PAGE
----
Olympics-style events can be used to carry out a variety of learning and workforce development activities. Here’s an example of how an Innovation Olympics can be used to drive change practices in large organization.
To help managers and other support groups (a total of about 85 people) see change as something desirable and possible, the executive team of a large company worked with an outside partner to deliver a Creative Change Course, one part of an Innovation Olympics.
In a large hotel ballroom, facilitators created a mini-amusement park. The initial goal was not to provide serious, comprehensive training on change, but to have people get out of the office, team build, have fun and play while still experiencing the important basics of change in a memorable way. The objective was to set the stage for the more extensive change-management work to follow.
Before the event started, a trainer/consultant gave a three-hour presentation to a group of 85 on the more detailed aspects of organizational change, including leadership, teamwork, barriers to change, strategies for success and other key topics and how they related directly to the activities they would experience. Each participant received a reference booklet with condensed but important information about the change process and real-world case studies to add further substance and meaning to the training.
Organizers put together a network of giant G-gauge electric trains, large, detailed model buildings, bridges and other structures to create a navigation/obstacle course in the hotel ballroom. Multicolored, carpet-adhesive tape and hundreds of plastic pylons defined the roadways. The course represented a simple but powerful metaphor for an organizational-change process.
Each team had six people, including a team leader, who assigned specific tasks for others to do in navigating the course. Three team members were selected to drive a professional model remote-control truck through a winding course. Along the way, they had to knock down scale-model dinosaurs, push aside barriers, break through brick (paper) walls, go over bridges and avoid knocking down pylons placed along the route.
The other three team members had to operate motorized toy cranes and run a large-scale train to move resources needed for change, pick up and align robots, move knights and superhero action figures into place to counter villains and other adversaries of change and do other activities symbolically associated with a real-world change.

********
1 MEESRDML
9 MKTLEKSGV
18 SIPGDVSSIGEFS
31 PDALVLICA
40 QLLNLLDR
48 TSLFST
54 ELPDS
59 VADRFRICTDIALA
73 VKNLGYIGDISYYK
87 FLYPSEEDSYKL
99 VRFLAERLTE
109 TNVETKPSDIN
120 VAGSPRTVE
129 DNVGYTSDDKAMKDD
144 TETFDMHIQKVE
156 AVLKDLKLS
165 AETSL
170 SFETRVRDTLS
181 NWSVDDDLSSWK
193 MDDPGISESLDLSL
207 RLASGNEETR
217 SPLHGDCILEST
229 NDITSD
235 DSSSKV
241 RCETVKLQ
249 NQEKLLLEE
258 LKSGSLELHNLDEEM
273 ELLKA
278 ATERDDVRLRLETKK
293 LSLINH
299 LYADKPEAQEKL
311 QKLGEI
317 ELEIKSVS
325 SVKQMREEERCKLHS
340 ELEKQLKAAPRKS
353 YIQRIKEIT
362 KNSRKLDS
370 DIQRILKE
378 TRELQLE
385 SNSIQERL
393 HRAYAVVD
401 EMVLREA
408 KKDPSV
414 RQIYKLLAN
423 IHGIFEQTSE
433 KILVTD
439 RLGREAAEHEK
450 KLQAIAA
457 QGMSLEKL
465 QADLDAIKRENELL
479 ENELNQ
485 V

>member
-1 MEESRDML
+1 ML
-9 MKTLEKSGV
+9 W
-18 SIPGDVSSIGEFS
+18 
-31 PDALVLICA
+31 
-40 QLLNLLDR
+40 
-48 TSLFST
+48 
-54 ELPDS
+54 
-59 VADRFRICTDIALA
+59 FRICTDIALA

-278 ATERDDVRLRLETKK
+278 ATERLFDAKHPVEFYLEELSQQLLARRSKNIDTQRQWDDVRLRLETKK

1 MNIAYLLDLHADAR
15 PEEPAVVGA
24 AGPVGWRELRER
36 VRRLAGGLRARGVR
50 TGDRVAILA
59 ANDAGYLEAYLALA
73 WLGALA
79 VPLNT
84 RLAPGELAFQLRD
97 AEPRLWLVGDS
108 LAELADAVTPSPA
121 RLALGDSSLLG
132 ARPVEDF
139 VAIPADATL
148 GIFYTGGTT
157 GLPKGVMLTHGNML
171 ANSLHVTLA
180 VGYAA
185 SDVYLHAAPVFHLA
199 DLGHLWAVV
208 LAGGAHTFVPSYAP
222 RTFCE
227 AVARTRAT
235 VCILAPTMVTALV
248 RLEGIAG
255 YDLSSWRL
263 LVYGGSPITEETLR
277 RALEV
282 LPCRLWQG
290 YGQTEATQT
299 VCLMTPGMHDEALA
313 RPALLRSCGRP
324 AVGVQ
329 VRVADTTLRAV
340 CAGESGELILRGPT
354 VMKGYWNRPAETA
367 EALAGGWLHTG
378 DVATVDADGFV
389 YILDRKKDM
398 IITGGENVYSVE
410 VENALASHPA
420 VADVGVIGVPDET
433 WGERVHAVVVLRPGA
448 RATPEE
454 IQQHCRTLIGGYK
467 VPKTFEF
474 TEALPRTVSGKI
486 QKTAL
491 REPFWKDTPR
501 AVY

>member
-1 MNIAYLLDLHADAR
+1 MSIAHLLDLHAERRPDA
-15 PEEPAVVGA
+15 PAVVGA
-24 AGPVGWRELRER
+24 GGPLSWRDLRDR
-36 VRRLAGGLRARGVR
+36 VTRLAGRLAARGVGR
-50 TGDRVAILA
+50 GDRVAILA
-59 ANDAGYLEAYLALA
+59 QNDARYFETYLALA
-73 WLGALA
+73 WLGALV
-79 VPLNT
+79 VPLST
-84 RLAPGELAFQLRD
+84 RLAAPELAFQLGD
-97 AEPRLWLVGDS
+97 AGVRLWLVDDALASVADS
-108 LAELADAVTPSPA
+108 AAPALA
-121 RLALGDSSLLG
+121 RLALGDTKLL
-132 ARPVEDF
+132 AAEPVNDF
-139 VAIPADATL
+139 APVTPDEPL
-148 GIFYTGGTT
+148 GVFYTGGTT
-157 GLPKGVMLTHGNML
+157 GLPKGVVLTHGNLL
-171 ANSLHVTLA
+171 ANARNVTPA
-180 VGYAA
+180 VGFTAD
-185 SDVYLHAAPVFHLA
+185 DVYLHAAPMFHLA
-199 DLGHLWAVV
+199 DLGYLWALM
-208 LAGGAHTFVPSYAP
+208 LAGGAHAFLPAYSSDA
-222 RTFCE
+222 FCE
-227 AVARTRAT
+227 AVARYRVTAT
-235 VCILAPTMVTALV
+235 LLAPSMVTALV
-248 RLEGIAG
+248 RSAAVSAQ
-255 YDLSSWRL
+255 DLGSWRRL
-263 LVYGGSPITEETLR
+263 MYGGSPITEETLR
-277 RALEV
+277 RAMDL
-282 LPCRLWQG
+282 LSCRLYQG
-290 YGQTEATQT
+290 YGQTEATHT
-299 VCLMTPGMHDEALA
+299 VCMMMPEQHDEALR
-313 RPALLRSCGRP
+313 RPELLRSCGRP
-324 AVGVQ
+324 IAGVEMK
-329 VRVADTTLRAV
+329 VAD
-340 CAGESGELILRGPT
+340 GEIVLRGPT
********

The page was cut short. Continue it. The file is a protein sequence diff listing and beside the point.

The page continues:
Three teams of six entered the room at one time to participate. While one team ran the course — which averaged about 12 minutes — the other two teams were having fun observing and playfully laughing at the performance of the working team. When each set of three teams first came in the room, a facilitator described how the course related to an organizational change process and then reviewed the scoring method and how to best navigate the course. The team that effectively completed all the tasks and the entire course most accurately in the least amount of time won.
After the event, teams were debriefed on the learning experience. The executive team gave out several awards to the winning team, most creative team, worst remote-control truck driver and other worthy or amusing awards.
The trainer created a DVD containing the television segment, a three-minute custom slide show and a video version of the event as a giveaway for each person. People went back to the office understanding the core basics of change and were sensitized to their feeling that they were in no way a “dinosaur,” “robot” or other adversary of change.
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